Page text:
Portuguese Proteomics Network
Rede Proteómica Portuguesa
WHAT IS PROTEOMICS ?
Proteomics is the technology that explores the proteome. The proteome is the total set of proteins expressed in a given cell/tissue or organism at a given time in a certain condition. Proteomics means systematic analysis in an automated, large- scale manner, of all protein expression patterns and protein sequences in cells and or tissues. Proteomics involves the isolation, separation, identification and functional characterization of all of the proteins in a cell/tissue or organism.
WHY PROTEOME RESEARCH?
Genes encode proteins that are the functional molecules in cells. Proteins provide the building blocks for tissues, transmit messages, repair damage and carry out reactions that are essential for life.
There are many more proteins in a proteome than genes in a genome. After transcription from DNA to RNA, the gene transcript (RNA) can be spliced in different ways prior to translation into protein. Following translation, most proteins are chemically changed through post-translational modification, mainly through the addition of carbohydrate and phosphate groups. Proteins interact with each other in the cell. Post-translational modifications and protein-protein interactions play indeed a vital role in modulating the function of many proteins. These dynamic processes have no description at the genomic level.
The proteome complexity is indicated by the following statement: “Even restricted to pair-wise interactions, there are tens of billions of possibilities of functionally significant proteins” (Cantor and Little, 1998).
Abnormalities in protein production or function have been connected to health conditions, environment responses and many diseases. Indeed, nearly most drug targets are proteins – not genes.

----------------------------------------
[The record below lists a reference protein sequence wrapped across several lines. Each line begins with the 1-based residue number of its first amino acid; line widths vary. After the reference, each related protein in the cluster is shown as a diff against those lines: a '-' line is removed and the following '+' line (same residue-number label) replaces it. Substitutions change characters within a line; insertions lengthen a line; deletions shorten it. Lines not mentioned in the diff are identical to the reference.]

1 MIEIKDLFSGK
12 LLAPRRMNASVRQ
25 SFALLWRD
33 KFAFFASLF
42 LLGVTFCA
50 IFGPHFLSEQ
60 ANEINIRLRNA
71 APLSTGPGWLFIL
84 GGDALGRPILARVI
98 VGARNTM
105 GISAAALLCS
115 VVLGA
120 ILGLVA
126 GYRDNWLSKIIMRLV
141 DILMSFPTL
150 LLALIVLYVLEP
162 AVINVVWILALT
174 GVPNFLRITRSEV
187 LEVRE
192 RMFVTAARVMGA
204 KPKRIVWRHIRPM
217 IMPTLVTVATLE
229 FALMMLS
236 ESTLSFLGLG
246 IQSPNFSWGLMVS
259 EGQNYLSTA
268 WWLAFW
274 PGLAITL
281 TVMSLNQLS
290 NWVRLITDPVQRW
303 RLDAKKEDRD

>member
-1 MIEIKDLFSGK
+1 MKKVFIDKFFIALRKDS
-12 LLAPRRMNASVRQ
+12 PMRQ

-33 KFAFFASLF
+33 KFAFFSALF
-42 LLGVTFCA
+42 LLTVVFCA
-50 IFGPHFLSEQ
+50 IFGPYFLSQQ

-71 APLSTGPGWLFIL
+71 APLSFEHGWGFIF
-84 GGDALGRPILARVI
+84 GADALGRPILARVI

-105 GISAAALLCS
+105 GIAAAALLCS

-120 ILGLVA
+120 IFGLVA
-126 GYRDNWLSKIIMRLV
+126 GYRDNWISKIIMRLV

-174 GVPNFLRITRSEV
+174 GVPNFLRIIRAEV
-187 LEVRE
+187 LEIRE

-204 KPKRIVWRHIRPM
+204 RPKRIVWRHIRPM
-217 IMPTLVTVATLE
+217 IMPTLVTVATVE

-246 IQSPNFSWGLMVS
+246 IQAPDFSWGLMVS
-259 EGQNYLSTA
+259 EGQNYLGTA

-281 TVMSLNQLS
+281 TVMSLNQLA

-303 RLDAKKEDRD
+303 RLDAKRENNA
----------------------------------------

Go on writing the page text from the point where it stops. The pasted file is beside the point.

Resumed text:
To understand how best to control environment responses and or treat a particular disease, it is necessary to identify the proteins associated with that response or disease and to understand how they function.
AIMS OF PROTEOME RESEARCH
• Characterization of the entire proteome (an “atlas approach”) of a cell, tissue or organism by systematic analysis.
• Spatial and temporal characterization of protein expression in a cell/tissue by systematic analysis of individual cell fractions such as nucleus, plasmic membrane, cytoplasmic, etc. and/or individual cell population in a tissue.
• Characterization of protein complexes providing functional identification of protein-protein interactions or DNA/RNA-proteins interactions.
• Quantitative/qualitative study of global changes in proteins expression between treated and non-treated and/or normal and disease, to look for toxic effects/responses or disease markers, respectively.
• Comparative studies: inter-proteome, intra-organism, etc.
There are at least three broad fields for proteomics applications: Biological, pre-clinical and clinical.
|General Cell Biology|
Genetic Regulatory Network Metabolic Pathways
|Disease Markers & Target Selection|
Markers & Targets Validation
Drug modes of action
|Diagnostics & Prognostics|
Markers of treatment response